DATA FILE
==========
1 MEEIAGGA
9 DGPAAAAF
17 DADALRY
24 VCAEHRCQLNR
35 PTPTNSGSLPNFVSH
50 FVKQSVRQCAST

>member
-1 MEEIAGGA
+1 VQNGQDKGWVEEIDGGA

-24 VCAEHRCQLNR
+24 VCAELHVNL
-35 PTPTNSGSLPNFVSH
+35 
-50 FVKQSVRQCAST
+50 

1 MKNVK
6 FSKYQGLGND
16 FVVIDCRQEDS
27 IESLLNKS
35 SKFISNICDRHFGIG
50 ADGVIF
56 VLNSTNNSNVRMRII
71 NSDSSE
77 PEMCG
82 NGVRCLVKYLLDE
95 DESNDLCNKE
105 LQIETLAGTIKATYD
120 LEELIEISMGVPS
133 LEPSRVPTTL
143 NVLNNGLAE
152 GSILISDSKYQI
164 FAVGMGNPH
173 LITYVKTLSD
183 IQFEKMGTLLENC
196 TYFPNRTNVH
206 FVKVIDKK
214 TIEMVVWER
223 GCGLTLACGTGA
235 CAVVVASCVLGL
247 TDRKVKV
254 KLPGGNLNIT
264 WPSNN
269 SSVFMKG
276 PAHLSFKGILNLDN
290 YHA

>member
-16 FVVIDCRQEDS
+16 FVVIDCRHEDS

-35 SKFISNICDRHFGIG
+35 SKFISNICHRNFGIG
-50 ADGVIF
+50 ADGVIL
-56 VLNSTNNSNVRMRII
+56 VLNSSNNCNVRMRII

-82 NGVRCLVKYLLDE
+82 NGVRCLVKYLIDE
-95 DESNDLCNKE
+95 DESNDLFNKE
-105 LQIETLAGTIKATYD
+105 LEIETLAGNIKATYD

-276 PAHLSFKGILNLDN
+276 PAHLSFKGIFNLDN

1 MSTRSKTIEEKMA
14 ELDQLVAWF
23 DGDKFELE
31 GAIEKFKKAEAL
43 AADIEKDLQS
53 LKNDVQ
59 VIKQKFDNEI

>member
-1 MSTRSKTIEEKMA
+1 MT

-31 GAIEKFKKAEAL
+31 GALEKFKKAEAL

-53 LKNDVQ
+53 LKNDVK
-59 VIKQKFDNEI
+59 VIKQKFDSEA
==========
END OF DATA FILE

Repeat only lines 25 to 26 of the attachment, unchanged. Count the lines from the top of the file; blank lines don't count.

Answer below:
82 NGVRCLVKYLLDE
95 DESNDLCNKE